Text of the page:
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The Honolulu Advertiser
Posted on: Friday, March 10, 2006

Researchers: east Polynesia settled later

By Jan TenBruggencate
Advertiser Science Writer

New archaeological discoveries are radically changing our understanding of how the eastern Polynesian islands were settled, pointing to dates that are much more recent than anyone suspected.

The research suggests Hawai'i was part of a kind of regional eastern Polynesian homeland connected by well-traveled voyaging canoe routes and trade patterns. Its members included Hawai'i, the Marquesas, the Tuamotus, the Society Islands, the Cook Islands, Aotearoa or New Zealand and other groups.

Two researchers say Hawai'i's initial settlement was probably between 800 A.D. and 1000 A.D.

The earlier settlement theory is "a much better explanation," said Rubellite Kawena Johnson, retired professor of Asian and Pacific Languages at University of Hawai'i and translator of the Hawaiian creation chant, the Kumulipo.

She said Hawaiian traditions of voyages between Hawai'i and the Cook Islands, the Tuamotu atolls and other areas fit well with such a concept.

University of Hawai'i archaeology professor Terry Hunt in yesterday's issue of the journal Science tossed out earlier settlement dates for Rapa Nui, also known as Easter Island, and announced that the best evidence suggests the remote island was inhabited around 1200 A.D. Previous settlement estimates had been as early as 400 A.D., but Hunt said most of the early radiocarbon dates for the island were flawed for any of several technical reasons.

He conducted an extensive dig at the sand dunes of Anakena, the best canoe-landing spot on the island and traditionally the place the first voyager, Hotu Matua, landed. His team dated charcoal samples and rat-eaten palm nuts at about 1250 A.D. Polynesians are believed to have carried fast-breeding Polynesian rats to virtually every island they inhabited.


Renowned Pacific archaeologist Patrick Kirch, of the University of California at Berkeley, said he believes further work will find dates 100 or 200 years earlier on Rapa Nui, but not much earlier than that.

"I think we're close to tying this part of Polynesia down within a couple of hundred years," Kirch said. He has recently been working at Mangareva, "a logical stepping stone" for voyaging to Rapa Nui, and is getting dates in the 1000 A.D. range.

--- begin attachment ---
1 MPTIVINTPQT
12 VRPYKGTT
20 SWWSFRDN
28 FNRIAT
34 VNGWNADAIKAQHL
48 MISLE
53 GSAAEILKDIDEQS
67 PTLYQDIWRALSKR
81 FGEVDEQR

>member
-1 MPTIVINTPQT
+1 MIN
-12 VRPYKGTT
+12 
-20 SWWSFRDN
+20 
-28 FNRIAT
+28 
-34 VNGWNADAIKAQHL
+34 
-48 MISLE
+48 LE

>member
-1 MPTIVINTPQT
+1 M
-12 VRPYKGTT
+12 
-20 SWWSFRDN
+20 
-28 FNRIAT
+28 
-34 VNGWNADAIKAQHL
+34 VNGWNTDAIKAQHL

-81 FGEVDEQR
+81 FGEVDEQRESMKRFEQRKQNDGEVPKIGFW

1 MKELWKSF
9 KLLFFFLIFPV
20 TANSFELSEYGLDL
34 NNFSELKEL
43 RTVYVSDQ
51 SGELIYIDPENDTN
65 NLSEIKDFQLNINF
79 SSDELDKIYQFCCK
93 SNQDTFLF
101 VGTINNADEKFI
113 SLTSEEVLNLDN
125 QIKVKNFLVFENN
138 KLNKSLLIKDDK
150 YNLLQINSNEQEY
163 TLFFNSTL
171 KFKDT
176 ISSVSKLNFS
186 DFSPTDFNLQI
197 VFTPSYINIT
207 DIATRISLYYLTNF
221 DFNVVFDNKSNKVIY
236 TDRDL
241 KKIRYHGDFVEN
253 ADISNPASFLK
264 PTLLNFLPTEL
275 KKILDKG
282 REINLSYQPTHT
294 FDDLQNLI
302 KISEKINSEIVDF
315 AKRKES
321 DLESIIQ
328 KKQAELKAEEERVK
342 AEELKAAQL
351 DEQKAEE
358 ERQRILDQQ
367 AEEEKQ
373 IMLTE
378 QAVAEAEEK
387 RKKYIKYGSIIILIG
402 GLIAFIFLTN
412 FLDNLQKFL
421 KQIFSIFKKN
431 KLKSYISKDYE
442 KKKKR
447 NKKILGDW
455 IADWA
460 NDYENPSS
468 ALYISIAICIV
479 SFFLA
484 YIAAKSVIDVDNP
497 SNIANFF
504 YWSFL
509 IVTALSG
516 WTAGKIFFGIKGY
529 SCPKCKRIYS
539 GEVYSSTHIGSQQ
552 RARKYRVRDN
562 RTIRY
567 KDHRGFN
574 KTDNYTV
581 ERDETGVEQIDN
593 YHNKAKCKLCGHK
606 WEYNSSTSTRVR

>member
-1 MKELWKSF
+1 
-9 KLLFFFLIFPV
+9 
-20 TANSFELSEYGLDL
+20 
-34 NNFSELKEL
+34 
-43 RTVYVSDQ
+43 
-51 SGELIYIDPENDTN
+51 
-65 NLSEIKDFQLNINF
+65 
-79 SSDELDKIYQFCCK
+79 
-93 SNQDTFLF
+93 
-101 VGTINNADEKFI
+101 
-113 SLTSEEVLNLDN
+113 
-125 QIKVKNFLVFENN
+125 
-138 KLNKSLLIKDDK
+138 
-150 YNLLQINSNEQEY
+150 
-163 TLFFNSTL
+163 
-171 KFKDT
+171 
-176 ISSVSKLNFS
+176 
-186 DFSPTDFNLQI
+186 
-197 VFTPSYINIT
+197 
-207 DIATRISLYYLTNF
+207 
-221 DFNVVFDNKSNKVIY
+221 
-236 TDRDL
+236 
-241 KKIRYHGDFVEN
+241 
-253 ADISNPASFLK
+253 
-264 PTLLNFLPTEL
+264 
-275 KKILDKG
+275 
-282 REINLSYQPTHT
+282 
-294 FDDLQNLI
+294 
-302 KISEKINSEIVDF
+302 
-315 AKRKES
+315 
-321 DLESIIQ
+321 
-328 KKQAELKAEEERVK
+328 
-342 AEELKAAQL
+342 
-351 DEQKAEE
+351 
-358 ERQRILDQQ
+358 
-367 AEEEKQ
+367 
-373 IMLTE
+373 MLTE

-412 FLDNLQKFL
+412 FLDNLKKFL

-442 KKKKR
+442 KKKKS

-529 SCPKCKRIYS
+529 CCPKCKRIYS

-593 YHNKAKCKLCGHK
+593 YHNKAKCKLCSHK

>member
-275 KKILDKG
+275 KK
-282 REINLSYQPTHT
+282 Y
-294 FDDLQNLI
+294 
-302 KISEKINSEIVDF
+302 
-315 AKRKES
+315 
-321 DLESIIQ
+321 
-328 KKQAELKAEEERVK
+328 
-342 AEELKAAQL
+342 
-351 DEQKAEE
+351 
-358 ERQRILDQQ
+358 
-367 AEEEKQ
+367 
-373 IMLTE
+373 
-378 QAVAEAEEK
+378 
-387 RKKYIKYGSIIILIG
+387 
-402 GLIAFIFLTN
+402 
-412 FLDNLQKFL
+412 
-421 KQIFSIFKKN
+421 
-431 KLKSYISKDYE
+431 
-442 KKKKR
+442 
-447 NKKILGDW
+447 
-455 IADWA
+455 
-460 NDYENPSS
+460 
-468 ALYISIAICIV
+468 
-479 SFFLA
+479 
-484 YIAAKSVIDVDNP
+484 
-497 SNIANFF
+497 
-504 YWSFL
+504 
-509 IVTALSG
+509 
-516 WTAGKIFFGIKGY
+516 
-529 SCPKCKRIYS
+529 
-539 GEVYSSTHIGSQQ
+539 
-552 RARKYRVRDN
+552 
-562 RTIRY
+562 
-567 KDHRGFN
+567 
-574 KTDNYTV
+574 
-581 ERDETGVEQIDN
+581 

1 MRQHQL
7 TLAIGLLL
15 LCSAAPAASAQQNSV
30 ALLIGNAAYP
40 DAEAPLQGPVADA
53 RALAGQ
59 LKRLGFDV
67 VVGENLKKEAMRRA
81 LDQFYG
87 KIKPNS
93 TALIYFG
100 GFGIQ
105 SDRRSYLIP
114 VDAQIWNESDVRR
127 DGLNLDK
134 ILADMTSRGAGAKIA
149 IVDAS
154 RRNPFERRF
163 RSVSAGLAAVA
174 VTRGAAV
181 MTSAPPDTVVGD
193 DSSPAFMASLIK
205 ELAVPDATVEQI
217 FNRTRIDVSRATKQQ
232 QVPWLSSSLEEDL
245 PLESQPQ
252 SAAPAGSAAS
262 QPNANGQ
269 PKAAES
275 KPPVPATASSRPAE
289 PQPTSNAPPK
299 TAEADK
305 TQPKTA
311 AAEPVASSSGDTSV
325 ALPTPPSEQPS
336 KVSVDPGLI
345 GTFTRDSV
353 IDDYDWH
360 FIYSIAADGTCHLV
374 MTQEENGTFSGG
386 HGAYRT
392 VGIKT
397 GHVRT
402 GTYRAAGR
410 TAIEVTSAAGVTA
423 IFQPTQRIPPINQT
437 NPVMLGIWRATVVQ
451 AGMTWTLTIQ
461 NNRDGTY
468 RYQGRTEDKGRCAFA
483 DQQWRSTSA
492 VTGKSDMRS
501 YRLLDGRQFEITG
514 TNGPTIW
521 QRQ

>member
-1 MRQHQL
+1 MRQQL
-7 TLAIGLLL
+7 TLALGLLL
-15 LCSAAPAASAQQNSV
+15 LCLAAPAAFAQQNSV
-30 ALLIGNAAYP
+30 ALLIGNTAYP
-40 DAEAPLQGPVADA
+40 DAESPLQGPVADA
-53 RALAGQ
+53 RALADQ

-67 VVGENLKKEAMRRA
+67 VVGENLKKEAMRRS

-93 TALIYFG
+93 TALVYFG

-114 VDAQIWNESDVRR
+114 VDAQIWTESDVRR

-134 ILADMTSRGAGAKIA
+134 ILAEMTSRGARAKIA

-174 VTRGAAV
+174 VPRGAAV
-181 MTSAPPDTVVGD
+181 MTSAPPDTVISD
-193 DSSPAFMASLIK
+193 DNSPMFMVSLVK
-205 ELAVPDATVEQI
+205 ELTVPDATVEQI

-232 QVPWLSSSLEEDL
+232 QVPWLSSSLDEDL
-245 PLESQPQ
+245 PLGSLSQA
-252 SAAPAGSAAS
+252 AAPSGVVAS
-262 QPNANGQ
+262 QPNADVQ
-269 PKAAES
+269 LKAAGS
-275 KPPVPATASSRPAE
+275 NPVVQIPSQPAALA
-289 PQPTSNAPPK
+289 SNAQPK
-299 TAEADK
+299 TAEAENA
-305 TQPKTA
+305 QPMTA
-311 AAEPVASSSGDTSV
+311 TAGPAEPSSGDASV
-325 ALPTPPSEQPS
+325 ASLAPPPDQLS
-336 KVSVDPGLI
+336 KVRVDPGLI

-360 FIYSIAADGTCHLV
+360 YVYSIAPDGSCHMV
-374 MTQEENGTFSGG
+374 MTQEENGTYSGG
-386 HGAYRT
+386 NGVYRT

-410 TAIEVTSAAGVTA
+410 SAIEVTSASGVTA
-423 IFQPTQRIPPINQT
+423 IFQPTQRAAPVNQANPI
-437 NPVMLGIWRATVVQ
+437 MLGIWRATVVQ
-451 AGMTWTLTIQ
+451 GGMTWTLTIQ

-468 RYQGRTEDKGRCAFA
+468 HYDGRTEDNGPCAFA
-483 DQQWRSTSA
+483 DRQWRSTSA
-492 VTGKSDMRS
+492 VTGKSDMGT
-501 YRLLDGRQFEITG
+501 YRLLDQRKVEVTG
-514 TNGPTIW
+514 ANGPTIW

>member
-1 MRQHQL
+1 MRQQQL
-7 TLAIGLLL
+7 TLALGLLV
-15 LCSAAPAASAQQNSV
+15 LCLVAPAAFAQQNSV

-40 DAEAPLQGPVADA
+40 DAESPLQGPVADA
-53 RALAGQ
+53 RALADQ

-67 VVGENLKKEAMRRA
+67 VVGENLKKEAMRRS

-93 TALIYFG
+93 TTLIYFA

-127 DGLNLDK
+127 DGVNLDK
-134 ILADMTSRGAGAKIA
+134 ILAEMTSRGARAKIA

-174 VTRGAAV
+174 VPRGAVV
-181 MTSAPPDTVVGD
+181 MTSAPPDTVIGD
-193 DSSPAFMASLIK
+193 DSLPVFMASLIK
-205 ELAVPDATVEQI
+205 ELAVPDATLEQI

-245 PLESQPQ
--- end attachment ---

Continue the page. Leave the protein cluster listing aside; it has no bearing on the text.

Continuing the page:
Recent dates for New Zealand are 1200 A.D. or later and about 1000 A.D. for the Marquesas Islands.

Kirch and University of Hawai'i archaeology professor Barry Rolett agree that Hawai'i was probably first settled between 800 and 1000 A.D. perhaps before the Marquesas.

Veteran Bishop Museum archaeologist Yosi Sinoto, long a proponent of earlier settlement, is uneasy with all the new work.

"Radiocarbon dates are a problem. Recent data are showing younger dates than before, but whether that is right or not, we need to see. I think that more supporting evidence is coming up" that the Marquesas were a cultural center and a source of migrations, he said.

"We have material culture (such as adzes and fishhooks) examples that go from A to B, and B to C. Whether it takes 100 or 500 years to go from A to B can change with dating results, but you can't change the sequence," Sinoto said. "I don't think the migration sequence changes much."


There is little disagreement on the first steps of the Polynesian migration in the Pacific, which brought the Polynesian culture into western Polynesia Fiji, Tonga and Samoa. There, the islanders paused before new voyaging began, probably from somewhere in Samoa.

Orthodox migration theory holds that voyages from Samoa into eastern Polynesia started 2,000 to 2,500 years ago, but recent archaeology suggests it was more like 1,400 or 1,500 years ago, said David Burley, chairman of archaeology at Simon Fraser University in Vancouver, British Columbia.

Archaeologists believe that the island voyagers began an aggressive, unprecedented, nonstop period of discovery, locating islands across a vast expanse of the Pacific, all from about 800 A.D. to 1200 A.D.

"Most of the large archipelagos were settled about the same time," Rolett said.

And the voyaging didn't stop there.

Rolett argues that eastern Polynesia functioned as a confederation with strong trade connections. Canoes carried basalt adzes from Marquesan quarries to Tuamotuan atolls. Samoan adz materials appear in archaeological sites in the Cook Islands.

Mangareva provided basalt cooking stones and pearl shell for fishhooks to Henderson Island. The southern Cooks got pearl shell from northern atolls or the Society Islands. New varieties of breadfruit were carried between Tahiti and the Marquesas.

Then, mysteriously, the voyaging suddenly ended between 1300 A.D. and 1400 A.D. throughout the "regional homeland."

Herb Kane, a sailor, artist and co-founder of the Polynesian Voyaging Society who helped revive Polynesian canoe voyaging and navigation, feels there are still answers to be found.

"Archaeology, it can be safely said, is only scratching the surface literally. It is a very exciting time we're living in," he said.

Reach Jan TenBruggencate at jant@honoluluadvertiser.com.

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